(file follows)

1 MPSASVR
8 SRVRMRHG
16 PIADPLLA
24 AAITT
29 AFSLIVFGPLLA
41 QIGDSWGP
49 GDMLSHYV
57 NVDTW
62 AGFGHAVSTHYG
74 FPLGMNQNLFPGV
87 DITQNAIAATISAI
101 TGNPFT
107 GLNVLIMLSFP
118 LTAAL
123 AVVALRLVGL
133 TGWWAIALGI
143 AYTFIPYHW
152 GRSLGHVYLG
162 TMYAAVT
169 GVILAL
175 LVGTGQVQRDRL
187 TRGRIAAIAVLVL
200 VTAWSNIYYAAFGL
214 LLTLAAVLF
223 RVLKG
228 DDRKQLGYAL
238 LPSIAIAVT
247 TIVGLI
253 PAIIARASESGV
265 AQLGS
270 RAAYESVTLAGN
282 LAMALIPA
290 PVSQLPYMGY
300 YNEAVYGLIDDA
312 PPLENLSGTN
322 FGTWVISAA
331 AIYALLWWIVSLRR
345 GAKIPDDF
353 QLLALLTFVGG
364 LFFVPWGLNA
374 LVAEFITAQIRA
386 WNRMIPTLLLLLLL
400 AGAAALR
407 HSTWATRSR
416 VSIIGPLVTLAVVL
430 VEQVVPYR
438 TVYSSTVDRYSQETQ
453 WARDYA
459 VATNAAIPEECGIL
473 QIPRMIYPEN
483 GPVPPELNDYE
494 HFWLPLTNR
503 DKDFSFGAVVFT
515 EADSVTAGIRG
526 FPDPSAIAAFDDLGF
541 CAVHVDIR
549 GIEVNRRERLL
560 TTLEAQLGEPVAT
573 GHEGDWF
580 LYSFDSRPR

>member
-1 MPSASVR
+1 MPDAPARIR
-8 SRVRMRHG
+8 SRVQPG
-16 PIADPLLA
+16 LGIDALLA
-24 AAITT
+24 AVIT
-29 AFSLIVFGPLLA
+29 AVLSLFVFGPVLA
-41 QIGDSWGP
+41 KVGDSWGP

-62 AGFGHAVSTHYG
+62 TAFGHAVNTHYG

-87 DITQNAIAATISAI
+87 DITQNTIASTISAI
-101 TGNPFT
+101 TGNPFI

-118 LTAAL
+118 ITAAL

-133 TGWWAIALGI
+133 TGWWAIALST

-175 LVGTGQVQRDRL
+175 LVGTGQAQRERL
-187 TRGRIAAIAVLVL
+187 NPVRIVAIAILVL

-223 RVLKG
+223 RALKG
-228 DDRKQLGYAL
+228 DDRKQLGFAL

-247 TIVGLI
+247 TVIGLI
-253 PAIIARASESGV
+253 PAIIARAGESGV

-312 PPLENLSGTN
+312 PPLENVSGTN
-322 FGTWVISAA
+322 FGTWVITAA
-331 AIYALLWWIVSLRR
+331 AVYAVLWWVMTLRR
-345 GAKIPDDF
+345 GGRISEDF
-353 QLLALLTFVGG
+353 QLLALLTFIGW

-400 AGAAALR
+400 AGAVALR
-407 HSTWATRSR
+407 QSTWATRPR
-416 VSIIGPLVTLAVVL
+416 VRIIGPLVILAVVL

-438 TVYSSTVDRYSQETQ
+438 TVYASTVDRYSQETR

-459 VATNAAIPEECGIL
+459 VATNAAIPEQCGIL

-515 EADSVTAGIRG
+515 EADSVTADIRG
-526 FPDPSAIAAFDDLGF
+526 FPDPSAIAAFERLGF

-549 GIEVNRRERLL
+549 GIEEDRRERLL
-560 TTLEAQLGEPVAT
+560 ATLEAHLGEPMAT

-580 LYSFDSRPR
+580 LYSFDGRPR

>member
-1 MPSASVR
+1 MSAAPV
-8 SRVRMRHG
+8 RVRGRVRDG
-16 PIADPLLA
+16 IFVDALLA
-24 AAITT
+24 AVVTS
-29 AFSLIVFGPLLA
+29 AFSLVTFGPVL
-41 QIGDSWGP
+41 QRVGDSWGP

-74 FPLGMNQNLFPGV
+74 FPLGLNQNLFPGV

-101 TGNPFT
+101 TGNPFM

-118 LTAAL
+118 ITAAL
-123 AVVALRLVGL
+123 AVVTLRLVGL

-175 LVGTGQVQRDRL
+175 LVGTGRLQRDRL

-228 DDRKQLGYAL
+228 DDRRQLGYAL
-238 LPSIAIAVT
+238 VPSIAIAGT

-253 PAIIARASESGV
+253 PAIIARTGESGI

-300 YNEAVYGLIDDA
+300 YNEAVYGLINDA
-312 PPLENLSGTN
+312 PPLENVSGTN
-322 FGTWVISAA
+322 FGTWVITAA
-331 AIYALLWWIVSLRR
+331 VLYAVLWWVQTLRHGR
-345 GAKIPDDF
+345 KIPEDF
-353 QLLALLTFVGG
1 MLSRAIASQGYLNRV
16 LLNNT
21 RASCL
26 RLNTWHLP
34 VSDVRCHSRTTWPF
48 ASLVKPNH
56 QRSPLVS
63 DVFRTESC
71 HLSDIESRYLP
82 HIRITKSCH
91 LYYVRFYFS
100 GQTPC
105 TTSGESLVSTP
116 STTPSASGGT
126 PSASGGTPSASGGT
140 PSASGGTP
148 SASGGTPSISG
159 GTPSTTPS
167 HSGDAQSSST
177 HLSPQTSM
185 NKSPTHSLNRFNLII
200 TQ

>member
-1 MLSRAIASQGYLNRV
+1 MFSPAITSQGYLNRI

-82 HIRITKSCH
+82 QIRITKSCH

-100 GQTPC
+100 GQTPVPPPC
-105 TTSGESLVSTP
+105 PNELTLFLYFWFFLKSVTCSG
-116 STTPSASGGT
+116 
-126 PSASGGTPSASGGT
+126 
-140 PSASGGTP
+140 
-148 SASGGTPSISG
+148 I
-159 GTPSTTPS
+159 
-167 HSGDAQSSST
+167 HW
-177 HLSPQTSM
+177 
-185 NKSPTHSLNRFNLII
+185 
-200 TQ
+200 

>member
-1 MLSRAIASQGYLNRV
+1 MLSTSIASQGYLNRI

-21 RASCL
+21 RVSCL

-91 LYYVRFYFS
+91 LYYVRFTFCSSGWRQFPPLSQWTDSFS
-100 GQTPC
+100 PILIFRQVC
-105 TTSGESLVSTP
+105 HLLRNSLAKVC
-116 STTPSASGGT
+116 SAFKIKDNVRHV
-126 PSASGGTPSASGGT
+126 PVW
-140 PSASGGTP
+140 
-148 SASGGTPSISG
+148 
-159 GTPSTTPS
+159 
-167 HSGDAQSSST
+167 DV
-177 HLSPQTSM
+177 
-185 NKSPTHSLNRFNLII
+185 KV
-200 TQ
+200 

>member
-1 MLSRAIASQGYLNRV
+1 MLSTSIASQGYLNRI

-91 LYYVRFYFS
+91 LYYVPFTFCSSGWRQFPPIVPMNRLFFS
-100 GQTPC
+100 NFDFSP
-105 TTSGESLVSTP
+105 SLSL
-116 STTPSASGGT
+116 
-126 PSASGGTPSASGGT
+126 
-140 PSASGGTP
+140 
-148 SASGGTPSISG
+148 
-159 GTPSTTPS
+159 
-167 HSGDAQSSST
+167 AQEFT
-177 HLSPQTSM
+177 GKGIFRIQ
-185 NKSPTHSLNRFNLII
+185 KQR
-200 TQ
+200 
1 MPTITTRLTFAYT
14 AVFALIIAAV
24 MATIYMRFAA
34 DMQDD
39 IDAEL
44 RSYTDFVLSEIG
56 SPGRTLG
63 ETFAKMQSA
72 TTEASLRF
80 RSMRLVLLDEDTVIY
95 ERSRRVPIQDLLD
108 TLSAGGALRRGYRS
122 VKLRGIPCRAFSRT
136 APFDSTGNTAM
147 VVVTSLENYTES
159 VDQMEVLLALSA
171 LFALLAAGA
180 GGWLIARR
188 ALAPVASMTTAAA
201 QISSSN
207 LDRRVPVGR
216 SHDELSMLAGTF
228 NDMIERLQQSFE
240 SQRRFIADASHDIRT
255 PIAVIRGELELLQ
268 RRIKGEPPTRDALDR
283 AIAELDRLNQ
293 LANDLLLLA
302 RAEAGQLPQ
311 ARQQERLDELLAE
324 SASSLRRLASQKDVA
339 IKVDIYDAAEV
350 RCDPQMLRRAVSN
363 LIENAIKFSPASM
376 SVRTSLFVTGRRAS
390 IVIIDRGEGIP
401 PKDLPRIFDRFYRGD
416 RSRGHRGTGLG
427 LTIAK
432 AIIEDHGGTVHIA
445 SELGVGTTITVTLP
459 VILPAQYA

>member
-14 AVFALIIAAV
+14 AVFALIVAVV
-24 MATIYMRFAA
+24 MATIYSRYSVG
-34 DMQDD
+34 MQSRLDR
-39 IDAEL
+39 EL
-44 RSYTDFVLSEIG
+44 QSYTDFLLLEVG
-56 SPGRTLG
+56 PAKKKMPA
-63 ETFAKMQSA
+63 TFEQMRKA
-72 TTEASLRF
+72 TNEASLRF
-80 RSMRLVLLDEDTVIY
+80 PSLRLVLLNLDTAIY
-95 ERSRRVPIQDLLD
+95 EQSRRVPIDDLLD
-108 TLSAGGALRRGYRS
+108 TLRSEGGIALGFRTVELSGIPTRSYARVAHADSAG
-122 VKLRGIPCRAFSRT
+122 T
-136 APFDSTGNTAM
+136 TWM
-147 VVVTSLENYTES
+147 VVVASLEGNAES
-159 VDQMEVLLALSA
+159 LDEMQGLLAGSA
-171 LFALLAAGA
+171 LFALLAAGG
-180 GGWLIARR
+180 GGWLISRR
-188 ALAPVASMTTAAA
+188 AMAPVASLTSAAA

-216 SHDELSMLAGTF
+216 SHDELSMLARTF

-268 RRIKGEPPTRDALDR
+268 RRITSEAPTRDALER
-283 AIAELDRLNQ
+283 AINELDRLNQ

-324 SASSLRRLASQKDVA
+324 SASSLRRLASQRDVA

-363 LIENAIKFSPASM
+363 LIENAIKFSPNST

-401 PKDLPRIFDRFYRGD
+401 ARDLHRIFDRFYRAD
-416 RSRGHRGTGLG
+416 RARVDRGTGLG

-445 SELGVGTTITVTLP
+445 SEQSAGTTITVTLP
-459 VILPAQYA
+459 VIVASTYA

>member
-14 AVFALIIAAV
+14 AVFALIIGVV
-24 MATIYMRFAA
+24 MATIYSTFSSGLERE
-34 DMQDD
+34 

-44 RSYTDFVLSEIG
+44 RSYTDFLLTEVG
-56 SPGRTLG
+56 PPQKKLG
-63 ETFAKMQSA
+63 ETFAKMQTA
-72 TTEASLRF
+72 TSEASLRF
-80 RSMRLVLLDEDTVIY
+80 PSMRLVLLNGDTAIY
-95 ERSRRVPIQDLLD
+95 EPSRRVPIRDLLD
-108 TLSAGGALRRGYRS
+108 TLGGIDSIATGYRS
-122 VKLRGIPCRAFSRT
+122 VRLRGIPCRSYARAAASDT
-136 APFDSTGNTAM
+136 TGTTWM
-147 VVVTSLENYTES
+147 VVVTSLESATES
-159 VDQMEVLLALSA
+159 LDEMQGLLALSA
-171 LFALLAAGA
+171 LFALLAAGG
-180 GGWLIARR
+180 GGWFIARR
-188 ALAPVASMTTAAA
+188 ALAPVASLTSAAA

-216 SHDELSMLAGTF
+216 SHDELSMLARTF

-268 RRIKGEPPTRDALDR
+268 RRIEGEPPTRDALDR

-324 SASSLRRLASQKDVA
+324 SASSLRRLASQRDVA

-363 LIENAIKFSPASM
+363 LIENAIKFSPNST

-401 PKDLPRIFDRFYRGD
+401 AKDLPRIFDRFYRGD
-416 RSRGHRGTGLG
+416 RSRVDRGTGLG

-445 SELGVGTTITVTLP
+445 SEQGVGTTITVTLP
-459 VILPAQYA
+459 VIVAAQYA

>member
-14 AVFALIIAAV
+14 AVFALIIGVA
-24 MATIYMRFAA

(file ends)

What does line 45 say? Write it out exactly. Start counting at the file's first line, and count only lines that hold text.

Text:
416 VSIIGPLVTLAVVL